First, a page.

That said, funds within the UK Equity income sector will perform differently at different stages of the market cycle. For example, those focused on large cap, defensive companies such as tobacco, utilities or pharmaceuticals will tend to do better in a climate of weaker economic growth, where stock markets are struggling to make progress. In contrast, they will lag the wider market at a time of stronger economic growth and better stock market performance. In this environment, UK equity income funds focused on smaller companies will tend to do well.
What sort of investor does it suit?
It goes without saying that UK Equity income suits an investor focused on generating an income from their investments, but in reality it suits all types of investor. Reinvested dividends are a powerful way of compounding returns over time, so it can be equally appropriate for an investor focused on capital growth. That said, investors have to be willing to take stock market risk and see the value of their income and capital fluctuate over time. The sector now offers sufficient choice to suit investors willing to take more or less risk. While Global Equity income is becoming an increasingly popular alternative, UK equity income suits those whose outgoings are in sterling as investors take little or no currency risk.
How much of a portfolio for low/mid/high risk investor?
Most multi-managers have UK Equity Income at the core of their UK exposure. They may vary this between higher risk smaller company equity income funds and more defensive blue-chip equity income funds over the course of the market cycle, but UK equity income is always likely to be a significant chunk (50% or more) of the UK exposure of the average investor.
The popular funds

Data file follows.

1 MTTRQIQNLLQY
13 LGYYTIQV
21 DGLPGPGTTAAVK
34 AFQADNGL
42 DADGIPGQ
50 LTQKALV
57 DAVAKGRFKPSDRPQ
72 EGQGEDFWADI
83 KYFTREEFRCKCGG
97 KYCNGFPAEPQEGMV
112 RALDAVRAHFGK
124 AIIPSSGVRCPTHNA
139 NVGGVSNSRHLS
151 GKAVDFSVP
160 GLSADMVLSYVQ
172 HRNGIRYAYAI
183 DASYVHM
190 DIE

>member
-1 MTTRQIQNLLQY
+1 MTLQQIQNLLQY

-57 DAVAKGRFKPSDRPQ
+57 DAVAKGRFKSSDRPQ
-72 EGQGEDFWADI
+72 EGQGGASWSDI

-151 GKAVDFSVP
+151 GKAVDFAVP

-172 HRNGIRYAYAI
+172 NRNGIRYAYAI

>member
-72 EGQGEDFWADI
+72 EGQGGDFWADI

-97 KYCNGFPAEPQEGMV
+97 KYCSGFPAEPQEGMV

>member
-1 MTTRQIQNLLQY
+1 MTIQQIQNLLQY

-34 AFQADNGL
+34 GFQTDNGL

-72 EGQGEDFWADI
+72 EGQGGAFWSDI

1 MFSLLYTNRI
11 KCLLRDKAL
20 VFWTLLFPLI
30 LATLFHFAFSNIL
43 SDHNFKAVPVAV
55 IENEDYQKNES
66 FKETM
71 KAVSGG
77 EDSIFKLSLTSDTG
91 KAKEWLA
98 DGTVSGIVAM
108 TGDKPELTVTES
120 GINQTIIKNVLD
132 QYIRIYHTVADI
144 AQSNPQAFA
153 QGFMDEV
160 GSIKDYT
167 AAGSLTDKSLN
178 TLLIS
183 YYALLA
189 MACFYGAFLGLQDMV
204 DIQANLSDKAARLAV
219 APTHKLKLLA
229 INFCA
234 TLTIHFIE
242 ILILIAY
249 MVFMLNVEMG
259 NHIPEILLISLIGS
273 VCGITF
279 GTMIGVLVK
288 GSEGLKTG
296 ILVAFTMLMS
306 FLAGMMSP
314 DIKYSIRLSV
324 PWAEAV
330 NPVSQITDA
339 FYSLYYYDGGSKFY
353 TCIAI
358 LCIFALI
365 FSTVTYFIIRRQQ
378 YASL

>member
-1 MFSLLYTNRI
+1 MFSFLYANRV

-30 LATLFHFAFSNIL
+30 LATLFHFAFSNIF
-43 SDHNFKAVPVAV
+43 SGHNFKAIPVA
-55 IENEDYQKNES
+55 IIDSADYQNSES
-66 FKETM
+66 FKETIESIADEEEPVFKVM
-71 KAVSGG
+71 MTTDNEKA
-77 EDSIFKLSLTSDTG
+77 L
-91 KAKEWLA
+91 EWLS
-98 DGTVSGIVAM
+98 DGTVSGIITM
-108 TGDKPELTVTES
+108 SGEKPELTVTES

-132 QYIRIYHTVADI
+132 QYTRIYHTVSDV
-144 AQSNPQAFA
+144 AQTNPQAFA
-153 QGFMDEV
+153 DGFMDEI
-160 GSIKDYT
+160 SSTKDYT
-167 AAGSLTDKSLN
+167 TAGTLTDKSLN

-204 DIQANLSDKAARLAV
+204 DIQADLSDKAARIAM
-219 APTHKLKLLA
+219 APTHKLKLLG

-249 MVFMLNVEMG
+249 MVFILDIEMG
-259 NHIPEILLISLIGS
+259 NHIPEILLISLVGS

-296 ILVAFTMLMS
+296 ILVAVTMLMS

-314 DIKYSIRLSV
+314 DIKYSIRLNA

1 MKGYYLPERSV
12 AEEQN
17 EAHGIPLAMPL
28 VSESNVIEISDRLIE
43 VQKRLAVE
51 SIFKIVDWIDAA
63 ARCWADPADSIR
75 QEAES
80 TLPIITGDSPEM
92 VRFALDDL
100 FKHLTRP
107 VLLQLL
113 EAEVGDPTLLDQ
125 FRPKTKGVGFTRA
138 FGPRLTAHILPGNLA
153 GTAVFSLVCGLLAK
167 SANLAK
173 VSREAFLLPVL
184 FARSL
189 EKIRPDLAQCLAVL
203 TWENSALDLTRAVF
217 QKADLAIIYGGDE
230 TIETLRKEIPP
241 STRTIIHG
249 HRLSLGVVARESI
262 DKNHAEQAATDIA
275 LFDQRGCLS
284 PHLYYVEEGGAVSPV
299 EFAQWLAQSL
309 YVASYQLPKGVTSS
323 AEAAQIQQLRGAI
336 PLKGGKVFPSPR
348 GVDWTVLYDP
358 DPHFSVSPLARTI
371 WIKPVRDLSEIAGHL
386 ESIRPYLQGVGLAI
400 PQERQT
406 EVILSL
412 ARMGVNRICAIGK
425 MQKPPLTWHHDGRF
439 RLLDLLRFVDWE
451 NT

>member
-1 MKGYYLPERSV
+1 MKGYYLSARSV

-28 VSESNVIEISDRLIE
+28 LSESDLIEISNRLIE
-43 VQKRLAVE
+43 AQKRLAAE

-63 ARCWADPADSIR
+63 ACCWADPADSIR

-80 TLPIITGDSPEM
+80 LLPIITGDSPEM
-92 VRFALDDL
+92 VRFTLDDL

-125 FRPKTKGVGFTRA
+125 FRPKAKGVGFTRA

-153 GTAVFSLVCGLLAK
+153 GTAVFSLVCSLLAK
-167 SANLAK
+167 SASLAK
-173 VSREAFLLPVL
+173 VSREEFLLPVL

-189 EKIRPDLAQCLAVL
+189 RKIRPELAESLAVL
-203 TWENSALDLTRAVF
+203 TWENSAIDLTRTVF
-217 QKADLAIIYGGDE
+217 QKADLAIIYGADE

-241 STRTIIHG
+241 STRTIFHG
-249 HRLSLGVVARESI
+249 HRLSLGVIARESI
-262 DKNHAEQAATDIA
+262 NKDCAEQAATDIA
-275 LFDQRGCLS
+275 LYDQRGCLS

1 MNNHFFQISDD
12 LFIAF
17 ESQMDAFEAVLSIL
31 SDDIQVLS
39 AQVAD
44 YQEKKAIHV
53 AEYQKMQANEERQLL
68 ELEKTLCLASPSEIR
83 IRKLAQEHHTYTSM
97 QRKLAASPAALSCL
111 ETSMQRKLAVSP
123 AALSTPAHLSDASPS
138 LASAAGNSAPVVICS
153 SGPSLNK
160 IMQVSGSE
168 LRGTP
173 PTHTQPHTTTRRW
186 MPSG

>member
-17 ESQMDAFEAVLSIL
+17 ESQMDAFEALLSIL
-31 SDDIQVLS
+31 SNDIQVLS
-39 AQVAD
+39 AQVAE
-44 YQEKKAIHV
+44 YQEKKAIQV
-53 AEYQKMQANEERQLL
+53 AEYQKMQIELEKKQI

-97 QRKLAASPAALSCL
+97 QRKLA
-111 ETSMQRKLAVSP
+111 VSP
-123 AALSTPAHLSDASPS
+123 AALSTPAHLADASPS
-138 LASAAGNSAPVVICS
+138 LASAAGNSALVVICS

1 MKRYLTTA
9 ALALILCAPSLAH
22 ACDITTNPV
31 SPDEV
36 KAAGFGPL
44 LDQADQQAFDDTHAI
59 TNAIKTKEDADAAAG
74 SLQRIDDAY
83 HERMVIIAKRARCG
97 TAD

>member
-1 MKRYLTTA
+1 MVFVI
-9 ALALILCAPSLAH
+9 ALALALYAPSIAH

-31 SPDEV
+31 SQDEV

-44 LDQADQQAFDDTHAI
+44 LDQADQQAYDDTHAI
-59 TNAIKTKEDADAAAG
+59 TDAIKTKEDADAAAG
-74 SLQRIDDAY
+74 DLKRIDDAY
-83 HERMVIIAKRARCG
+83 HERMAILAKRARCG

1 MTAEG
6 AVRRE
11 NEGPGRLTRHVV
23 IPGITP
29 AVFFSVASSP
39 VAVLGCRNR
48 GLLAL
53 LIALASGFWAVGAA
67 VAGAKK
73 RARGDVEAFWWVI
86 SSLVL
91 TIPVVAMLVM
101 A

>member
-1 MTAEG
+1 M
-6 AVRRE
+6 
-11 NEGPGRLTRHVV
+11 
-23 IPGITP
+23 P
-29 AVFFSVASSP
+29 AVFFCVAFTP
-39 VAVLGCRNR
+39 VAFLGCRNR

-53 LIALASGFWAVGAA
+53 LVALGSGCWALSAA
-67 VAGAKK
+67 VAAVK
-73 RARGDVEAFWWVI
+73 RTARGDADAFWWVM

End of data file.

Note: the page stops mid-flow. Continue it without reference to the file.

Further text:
Top 10 by performance (5 year)
Unicorn UK Income
PFS Chelverton UK Equity Income
Standard Life UK equity Income Unconstrained
JOHCM UK Equity Income
Royal London UK Equity Income
Cazenove UK Equity Income
Henderson Global Care UK Income
Lazard UK Income
Old Mutual UK Equity Income
Questions for investors to ask
Do I only want income?
Do I want income and some capital growth?
Do I want to be in large, blue-chip companies?
Am I happy to take more risk in a smaller capitalisation or more flexible fund?
Do I want a more defensive fund?
Or something that may be able to perform throughout the market cycle?
The view of investment advisers
Tim Cockerill, head of research at Rowan Dartington
“Equity Income suits income seekers, but dividends also give an underlying support to share prices. Another key benefit is that the rate of growth in income often exceeds inflation, so it is a good source of growing income.”
Invesco Perpetual UK Strategic Income
Threadneedle UK Equity Alpha
JO Hambro UK Equity Income
Patrick Connolly, financial planner, Chase de Vere
“The UK economy seems to be on the road to recovery and this is positive for the stock market, although it is important to recognise that overseas sales make up about 70% of the revenue of FTSE-100 companies, so what is happening elsewhere in the world is also hugely important.”
Threadneedle UK Equity Income